documentation sont précédées d'un numéro. Ce dernier permet de mettre en
correspondance la consigne en anglais avec ses versions traduites dans la présente
section.
Par exemple, si une consigne de type Attention est précédée du chiffre 1, ses
traductions sont également précédées du chiffre 1 dans la présente section.
Prenez connaissance de toutes les consignes de type Attention et Danger avant de
procéder aux opérations décrites par les instructions.
Notice n° 1
DANGER
Le courant électrique passant dans les câbles de communication, ou les cordons
téléphoniques et d'alimentation peut être dangereux.
Pour éviter tout risque de choc électrique:
198
•
Ne manipulez aucun câble et n'effectuez aucune opération d'installation,
d'entretien ou de reconfiguration de ce produit au cours d'un orage.
•
Branchez tous les cordons d'alimentation sur un socle de prise de courant
correctement câblé et mis à la terre.
•
Branchez sur des socles de prise de courant correctement câblés tout équipement
connecté à ce produit.
•
Lorsque cela est possible, n'utilisez qu'une seule main pour connecter ou
déconnecter les câbles d'interface.
•
Ne mettez jamais un équipement sous tension en cas d'incendie ou d'inondation,
ou en présence de dommages matériels.
•
Avant de retirer les carters de l'unité, mettez celle-ci hors tension et déconnectez
ses cordons d'alimentation, ainsi que les câbles qui la relient aux réseaux, aux
systèmes de télécommunication et aux modems (sauf instruction contraire
mentionnée dans les procédures d'installation et de configuration).
•
Lorsque vous installez ou que vous déplacez le présent produit ou des
périphériques qui lui sont raccordés, reportez-vous aux instructions ci-dessous
pour connecter et déconnecter les différents cordons.
Hardware Maintenance Manual: xSeries 250
Connexion
Déconnexion
1.
Mettez les unités hors tension.
1.
Mettez les unités hors tension.
2.
Commencez par brancher tous les
cordons sur les unités.
2.
Débranchez les cordons d'alimentation
des prises.
3.
Branchez les câbles d'interface sur des
connecteurs.
3.
Débranchez les câbles d'interface des
connecteurs.
4.
Branchez les cordons d'alimentation sur
des prises.
4.
Débranchez tous les câbles des unités.
5.
Mettez les unités sous tension.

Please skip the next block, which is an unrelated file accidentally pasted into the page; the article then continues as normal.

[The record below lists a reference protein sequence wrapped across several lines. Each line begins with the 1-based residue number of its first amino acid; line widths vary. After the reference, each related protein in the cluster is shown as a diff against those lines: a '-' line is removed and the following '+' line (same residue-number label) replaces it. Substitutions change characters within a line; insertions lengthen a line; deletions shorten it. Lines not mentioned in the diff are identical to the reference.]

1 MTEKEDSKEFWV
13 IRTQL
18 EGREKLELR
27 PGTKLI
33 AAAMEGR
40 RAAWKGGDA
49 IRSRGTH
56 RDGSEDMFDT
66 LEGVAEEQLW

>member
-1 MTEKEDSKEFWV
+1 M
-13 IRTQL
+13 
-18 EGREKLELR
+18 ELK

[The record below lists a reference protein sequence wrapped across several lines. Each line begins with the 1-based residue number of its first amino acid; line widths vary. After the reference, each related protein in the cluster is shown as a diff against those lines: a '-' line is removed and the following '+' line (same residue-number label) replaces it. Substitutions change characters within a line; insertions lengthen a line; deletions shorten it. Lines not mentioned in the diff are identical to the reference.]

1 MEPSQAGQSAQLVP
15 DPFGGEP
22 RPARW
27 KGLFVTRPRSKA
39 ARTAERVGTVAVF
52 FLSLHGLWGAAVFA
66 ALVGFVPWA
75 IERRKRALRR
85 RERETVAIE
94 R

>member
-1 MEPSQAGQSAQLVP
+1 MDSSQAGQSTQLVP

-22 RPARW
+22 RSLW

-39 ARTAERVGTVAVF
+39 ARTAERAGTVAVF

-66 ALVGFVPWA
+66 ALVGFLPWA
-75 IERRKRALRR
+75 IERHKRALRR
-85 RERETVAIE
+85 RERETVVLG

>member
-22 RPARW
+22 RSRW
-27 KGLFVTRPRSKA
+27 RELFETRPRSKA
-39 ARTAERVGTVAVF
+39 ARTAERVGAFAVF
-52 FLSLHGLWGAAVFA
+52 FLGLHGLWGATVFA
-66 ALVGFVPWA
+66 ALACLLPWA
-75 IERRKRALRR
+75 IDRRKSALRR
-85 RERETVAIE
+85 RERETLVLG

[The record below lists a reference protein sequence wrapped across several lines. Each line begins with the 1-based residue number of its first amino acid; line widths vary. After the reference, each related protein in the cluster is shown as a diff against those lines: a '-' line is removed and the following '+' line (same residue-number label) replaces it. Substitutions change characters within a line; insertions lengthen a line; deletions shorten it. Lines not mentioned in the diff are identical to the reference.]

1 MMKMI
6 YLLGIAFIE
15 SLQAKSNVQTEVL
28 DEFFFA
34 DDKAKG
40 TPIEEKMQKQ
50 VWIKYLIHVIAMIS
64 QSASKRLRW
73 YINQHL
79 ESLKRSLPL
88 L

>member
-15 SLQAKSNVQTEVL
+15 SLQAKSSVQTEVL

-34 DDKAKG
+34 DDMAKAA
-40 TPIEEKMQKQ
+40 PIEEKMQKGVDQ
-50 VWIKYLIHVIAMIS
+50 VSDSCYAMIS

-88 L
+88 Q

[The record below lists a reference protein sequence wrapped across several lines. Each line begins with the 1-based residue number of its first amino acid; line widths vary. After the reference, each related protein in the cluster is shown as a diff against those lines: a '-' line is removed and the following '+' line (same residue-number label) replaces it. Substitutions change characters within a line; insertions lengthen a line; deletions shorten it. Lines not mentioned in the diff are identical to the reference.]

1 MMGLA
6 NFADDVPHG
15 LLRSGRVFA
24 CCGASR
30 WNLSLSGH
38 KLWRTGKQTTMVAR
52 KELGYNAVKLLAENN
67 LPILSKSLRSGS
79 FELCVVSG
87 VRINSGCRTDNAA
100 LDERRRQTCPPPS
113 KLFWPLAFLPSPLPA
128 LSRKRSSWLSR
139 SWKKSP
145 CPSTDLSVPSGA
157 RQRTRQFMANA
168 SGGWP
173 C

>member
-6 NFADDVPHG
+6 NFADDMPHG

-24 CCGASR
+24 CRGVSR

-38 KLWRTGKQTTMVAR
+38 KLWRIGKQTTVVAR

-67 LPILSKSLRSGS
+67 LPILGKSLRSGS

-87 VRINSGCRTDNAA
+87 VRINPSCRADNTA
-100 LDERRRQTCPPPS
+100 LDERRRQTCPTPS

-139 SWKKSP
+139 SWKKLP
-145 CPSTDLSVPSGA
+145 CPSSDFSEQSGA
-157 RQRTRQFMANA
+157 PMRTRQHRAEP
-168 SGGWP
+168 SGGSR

Notice n° 2
ATTENTION:
Remplacez la pile au lithium usagée par une pile de référence identique
exclusivement - voir la référence IBM - ou par une pile équivalente recommandée
par le fabricant. Si votre système est doté d'un module contenant une pile au
lithium, vous devez le remplacer uniquement par un module identique, produit
par le même fabricant. La pile contient du lithium et présente donc un risque
d'explosion en cas de mauvaise manipulation ou utilisation.
•
Ne la jetez pas à l'eau.
•
Ne l'exposez pas à une température supérieure à 100 ° C.
•
Ne cherchez pas à la réparer ou à la démonter.
Pour la mise au rebut, reportez-vous à la réglementation en vigueur.
Notice n° 3
ATTENTION:
Si des produits laser sont installés (tels que des unités de CD-ROM ou de DVD,
des périphériques contenant des fibres optiques ou des émetteurs-récepteurs),
prenez connaissance des informations suivantes:
•
N'ouvrez pas ces produits pour éviter une exposition directe au rayon laser.
Vous ne pouvez effectuer aucune opération de maintenance à l'intérieur.
•
Pour éviter tout risque d'exposition au rayon laser, respectez les consignes de
réglage et d'utilisation des commandes, ainsi que les procédures décrites dans
le présent document.
DANGER
Related service information
199
Certains produits laser contiennent une diode laser de classe 3A ou 3B. Prenez
connaissance des informations suivantes:
Rayonnement laser lorsque le carter est ouvert. évitez de regarder fixement le
faisceau ou de l'observer à l'aide d'instruments optiques. évitez une exposition
directe au rayon.
Notice n° 4
≥18 kg
≥32 kg
≥55 kg
ATTENTION:
Faites-vous aider pour soulever ce produit.
Notice n° 5
ATTENTION:
Le bouton de mise sous tension/hors tension de l'unité et l'interrupteur
d'alimentation du bloc d'alimentation ne coupent pas l'arrivée de courant
électrique à l'intérieur de la machine. Il se peut que votre unité dispose de
plusieurs cordons d'alimentation. Pour isoler totalement l'unité du réseau
électrique, débranchez tous les cordons d'alimentation des socles de prise de
courant.
2
1
Notice n° 10
200
Hardware Maintenance Manual: xSeries 250
ATTENTION:
Ne posez pas d'objet dont le poids dépasse 82 kg sur les unités montées en armoire.
Related service information
201
Wichtig:
Alle Sicherheitshinweise in dieser IBM documentation beginnen mit einer Nummer.
Diese Nummer verweist auf einen englischen Sicherheitshinweis mit den übersetzten
Versionen dieses Hinweises in diesem Abschnitt.
Wenn z. B. ein Sicherheitshinweis mit der Nummer 1 beginnt, so erscheint die
übersetzung für diesen Sicherheitshinweis in diesem Abschnitt unter dem Hinweis 1.
Lesen Sie alle Sicherheitshinweise, bevor Sie eine Anweisung ausführen.
Hinweis 1
VORSICHT
Elektrische Spannungen von Netz-, Telefon- und Datenübertragungsleitungen sind
gefährlich.
Aus Sicherheitsgründen:
•
Bei Gewitter an diesem Gerät keine Kabel anschließen oder lösen. Ferner keine
Installations-, Wartungs- oder Rekonfigurationsarbeiten durchführen.
•
Gerät nur an eine Schutzkontaktsteckdose mit ordnungsgemäß geerdetem
Schutzkontakt anschließen.
•
Alle angeschlossenen Geräte ebenfalls an Schutzkontaktsteckdosen mit
ordnungsgemäß geerdetem Schutzkontakt anschließen.
•
Signalkabel möglichst einhändig anschließen oder lösen.